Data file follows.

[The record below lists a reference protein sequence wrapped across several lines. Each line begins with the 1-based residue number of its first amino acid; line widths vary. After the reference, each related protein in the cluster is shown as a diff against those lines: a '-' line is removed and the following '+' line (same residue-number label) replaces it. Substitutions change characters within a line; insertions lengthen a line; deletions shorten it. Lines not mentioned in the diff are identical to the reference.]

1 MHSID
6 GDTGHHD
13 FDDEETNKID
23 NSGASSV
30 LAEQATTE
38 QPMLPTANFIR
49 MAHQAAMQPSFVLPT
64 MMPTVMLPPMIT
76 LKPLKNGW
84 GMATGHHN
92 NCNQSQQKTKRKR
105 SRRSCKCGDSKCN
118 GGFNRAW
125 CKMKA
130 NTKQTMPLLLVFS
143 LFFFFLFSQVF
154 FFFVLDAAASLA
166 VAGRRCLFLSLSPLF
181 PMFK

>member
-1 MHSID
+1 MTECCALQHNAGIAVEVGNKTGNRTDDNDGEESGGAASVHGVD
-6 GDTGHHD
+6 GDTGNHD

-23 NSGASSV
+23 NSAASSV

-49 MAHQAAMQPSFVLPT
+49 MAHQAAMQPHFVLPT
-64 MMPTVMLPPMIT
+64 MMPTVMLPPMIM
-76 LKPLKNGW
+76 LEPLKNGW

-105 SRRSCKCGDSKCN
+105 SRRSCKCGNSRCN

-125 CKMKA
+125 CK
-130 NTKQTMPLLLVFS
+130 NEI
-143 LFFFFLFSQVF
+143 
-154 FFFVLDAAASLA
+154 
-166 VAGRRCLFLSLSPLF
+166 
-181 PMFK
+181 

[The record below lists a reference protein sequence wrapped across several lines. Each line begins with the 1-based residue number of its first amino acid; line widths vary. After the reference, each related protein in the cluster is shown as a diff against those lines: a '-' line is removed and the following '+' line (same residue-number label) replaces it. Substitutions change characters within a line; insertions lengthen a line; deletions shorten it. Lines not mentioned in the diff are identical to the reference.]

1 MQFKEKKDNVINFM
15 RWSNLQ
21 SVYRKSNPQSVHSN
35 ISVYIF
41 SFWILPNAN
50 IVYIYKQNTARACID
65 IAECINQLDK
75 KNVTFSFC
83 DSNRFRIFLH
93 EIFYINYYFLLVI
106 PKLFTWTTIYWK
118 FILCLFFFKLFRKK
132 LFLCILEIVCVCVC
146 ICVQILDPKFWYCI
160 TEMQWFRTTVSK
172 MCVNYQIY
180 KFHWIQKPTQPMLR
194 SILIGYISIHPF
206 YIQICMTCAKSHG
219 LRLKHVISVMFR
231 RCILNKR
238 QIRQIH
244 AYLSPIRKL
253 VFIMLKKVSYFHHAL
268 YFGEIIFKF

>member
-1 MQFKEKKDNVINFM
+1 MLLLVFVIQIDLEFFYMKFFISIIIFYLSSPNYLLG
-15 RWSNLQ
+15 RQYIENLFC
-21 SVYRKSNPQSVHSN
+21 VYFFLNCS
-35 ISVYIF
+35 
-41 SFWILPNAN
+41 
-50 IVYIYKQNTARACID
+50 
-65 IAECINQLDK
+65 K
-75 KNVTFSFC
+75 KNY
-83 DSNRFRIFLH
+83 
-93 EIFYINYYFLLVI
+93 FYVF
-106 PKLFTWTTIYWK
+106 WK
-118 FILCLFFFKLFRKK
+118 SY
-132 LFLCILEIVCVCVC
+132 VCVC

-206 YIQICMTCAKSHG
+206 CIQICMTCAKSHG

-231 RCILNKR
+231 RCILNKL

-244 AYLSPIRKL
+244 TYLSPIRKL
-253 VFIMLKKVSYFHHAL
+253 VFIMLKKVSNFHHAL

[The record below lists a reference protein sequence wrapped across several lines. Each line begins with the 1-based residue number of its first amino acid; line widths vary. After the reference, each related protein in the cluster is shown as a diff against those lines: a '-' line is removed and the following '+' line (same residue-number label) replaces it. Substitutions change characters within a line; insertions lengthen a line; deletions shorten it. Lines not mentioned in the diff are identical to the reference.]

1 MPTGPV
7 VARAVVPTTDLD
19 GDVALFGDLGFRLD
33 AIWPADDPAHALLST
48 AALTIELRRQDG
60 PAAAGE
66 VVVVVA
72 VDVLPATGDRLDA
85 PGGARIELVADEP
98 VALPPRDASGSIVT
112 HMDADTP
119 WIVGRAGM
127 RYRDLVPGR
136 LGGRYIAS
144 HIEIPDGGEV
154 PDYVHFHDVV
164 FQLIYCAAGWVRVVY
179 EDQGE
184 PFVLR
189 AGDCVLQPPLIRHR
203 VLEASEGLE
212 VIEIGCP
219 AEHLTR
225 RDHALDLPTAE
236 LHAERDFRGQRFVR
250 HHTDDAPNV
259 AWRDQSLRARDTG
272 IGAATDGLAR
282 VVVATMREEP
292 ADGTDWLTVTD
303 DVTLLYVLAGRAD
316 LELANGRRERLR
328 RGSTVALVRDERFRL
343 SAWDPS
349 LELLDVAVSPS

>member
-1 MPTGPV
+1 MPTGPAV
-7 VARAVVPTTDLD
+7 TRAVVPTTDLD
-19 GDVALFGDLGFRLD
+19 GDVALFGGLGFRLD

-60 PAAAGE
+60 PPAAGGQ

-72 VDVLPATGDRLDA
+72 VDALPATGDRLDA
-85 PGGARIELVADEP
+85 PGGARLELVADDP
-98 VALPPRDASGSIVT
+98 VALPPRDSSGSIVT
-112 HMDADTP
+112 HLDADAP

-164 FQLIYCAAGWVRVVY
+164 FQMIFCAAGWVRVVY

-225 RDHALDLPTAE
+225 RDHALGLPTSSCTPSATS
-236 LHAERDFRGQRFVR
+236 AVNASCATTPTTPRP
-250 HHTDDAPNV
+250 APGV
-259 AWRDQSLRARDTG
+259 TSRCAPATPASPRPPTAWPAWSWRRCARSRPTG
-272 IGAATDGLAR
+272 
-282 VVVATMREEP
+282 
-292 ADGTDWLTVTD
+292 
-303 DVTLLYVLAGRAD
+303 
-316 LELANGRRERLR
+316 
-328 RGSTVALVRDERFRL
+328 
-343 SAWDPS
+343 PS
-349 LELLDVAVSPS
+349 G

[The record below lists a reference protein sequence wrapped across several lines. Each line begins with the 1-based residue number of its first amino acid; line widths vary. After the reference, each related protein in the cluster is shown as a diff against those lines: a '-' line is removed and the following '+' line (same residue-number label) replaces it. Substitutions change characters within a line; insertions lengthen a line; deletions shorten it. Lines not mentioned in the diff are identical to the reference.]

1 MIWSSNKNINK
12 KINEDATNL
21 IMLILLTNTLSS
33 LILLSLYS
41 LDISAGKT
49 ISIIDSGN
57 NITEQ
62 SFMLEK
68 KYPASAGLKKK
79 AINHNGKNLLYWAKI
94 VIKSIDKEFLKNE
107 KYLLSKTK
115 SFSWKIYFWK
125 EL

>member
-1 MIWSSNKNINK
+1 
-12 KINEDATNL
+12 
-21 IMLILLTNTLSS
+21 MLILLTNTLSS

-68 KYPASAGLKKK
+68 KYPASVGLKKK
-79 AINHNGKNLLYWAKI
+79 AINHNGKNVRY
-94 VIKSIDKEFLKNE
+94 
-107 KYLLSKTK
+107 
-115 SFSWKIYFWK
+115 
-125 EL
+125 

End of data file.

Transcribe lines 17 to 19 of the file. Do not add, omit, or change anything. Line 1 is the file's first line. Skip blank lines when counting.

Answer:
143 LFFFFLFSQVF
154 FFFVLDAAASLA
166 VAGRRCLFLSLSPLF